I mean, they could open the trunk with the key!!!! And who knows what you put in there!!!

Glassed Silver:mac


Yeah, remember what happen in "The 'Burbs" when someone opened the trunk of their car?
[doublepost=1468348398][/doublepost]

An Man! So I can't go to Moms and login to my Netflix acct on her SmartTV and watch movies while there anymore without the FBI interrupting my movie, bummer! If I move back home so my address is the same as hers I guess it would be ok? Wait........... the FBI is not that interested in my Netflix password or where its used if they could care less about classified emails being available to anyone with no security clearance. Guess all is ok then!!


They will put you and your Momma behind bars for watching a movie together.
Rating: 1 Votes
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34 months ago

Ultraviolet does a variation of this but STILL permits the 'sharing' of content.

That said, the per-device model does not exactly align with real-world usage patterns. I live alone but have 2 smart TV's, 2 Apple TV devices, 2 iPads, 4 computers and an iPhone... each with the capability of logging into Netflix. The reality is that both Apple TV's, iPads and my phone are logged in and could thus count as a device. That's 5. Would I seriously need a 'family' plan just to watch Netflix when the reality is that I will - with very few exceptions - use only one device at a time?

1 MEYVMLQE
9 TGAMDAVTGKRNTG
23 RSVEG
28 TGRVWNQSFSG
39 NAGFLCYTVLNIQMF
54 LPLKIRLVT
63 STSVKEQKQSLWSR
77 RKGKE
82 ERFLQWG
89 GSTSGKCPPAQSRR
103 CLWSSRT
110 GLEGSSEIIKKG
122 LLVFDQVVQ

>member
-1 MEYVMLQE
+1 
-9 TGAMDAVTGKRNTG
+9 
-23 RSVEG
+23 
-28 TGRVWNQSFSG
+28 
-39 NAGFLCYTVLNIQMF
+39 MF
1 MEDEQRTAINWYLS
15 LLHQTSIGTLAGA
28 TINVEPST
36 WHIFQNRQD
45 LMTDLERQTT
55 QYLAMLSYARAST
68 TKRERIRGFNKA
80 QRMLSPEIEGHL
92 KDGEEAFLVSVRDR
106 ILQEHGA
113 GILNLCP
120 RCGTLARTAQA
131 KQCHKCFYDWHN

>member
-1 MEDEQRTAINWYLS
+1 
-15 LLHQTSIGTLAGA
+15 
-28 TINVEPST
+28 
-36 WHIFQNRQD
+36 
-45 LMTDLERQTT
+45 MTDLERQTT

Netflix solves this in a particularly good way using active streams. I can login to as many devices as I wish but am limited to a maximum number of concurrent streams.

Problem solved.


My apologies for not making that clear. That's what I had in mind. I have a phone, ipad, laptop, desktop, work conputer, 2 apple tvs and my wife had a few devices too. I was thinking the concurrent streams. 2 streams vs 3 vs 4 etc.
Rating: 1 Votes